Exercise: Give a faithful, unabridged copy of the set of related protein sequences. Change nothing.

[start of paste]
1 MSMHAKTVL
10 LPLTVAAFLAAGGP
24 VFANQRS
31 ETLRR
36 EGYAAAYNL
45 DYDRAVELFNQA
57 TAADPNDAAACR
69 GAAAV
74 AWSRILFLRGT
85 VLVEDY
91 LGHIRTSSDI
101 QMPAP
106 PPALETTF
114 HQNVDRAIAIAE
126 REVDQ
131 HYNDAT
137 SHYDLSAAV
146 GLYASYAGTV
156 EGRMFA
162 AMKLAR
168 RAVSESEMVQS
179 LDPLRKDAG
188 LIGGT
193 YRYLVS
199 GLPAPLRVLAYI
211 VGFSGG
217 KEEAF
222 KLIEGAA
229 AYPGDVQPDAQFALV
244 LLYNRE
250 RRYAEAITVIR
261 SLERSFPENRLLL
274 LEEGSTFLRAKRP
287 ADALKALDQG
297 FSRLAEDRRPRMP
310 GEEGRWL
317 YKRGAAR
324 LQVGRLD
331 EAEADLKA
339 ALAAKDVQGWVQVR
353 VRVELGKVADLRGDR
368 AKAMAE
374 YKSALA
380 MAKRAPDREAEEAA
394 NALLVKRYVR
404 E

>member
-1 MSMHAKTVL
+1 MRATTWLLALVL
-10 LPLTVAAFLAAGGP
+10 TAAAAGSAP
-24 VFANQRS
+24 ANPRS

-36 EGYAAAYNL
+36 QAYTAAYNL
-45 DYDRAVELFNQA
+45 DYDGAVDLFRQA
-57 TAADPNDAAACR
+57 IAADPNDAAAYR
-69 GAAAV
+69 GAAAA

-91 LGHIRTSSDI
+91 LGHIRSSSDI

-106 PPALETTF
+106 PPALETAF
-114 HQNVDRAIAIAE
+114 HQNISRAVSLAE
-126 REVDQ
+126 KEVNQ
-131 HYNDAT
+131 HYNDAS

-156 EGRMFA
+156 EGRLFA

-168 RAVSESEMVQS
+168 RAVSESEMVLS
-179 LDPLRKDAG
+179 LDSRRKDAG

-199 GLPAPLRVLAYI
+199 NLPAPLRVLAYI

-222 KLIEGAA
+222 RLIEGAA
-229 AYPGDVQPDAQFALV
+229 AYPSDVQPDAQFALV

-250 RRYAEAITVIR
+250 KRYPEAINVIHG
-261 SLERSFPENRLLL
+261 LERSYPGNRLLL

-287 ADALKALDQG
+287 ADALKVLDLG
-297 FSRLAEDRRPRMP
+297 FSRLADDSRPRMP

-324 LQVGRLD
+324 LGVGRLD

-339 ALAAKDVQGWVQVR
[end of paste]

1 MSMHAKTVL
10 LPLTVAAFLAAGGP
24 VFANQRS
31 ETLRR
36 EGYAAAYNL
45 DYDRAVELFNQA
57 TAADPNDAAACR
69 GAAAV
74 AWSRILFLRGT
85 VLVEDY
91 LGHIRTSSDI
101 QMPAP
106 PPALETTF
114 HQNVDRAIAIAE
126 REVDQ
131 HYNDAT
137 SHYDLSAAV
146 GLYASYAGTV
156 EGRMFA
162 AMKLAR
168 RAVSESEMVQS
179 LDPLRKDAG
188 LIGGT
193 YRYLVS
199 GLPAPLRVLAYI
211 VGFSGG
217 KEEAF
222 KLIEGAA
229 AYPGDVQPDAQFALV
244 LLYNRE
250 RRYAEAITVIR
261 SLERSFPENRLLL
274 LEEGSTFLRAKRP
287 ADALKALDQG
297 FSRLAEDRRPRMP
310 GEEGRWL
317 YKRGAAR
324 LQVGRLD
331 EAEADLKA
339 ALAAKDVQGWVQVR
353 VRVELGKVADLRGDR
368 AKAMAE
374 YKSALA
380 MAKRAPDREAEEAA
394 NALLVKRYVR
404 E

>member
-1 MSMHAKTVL
+1 MRATTWLLALVL
-10 LPLTVAAFLAAGGP
+10 TAAAAGSAP
-24 VFANQRS
+24 ANPRS

-36 EGYAAAYNL
+36 QAYTAAYNL
-45 DYDRAVELFNQA
+45 DYDGAVDLFRQA
-57 TAADPNDAAACR
+57 IAADPNDAAAYR
-69 GAAAV
+69 GAAAA

-91 LGHIRTSSDI
+91 LGHIRSSSDI

-106 PPALETTF
+106 PPALETAF
-114 HQNVDRAIAIAE
+114 HQNISRAVSLAE
-126 REVDQ
+126 KEVNQ
-131 HYNDAT
+131 HYNDAS

-156 EGRMFA
+156 EGRLFA

-168 RAVSESEMVQS
+168 RAVSESEMVLS
-179 LDPLRKDAG
+179 LDSRRKDAG

-199 GLPAPLRVLAYI
+199 NLPAPLRVLAYI

-222 KLIEGAA
+222 RLIEGAA
-229 AYPGDVQPDAQFALV
+229 AYPSDVQPDAQFALV

-250 RRYAEAITVIR
+250 KRYPEAINVIHG
-261 SLERSFPENRLLL
+261 LERSYPGNRLLL

-287 ADALKALDQG
+287 ADALKVLDLG
-297 FSRLAEDRRPRMP
+297 FSRLADDSRPRMP

-324 LQVGRLD
+324 LGVGRLD

-339 ALAAKDVQGWVQVR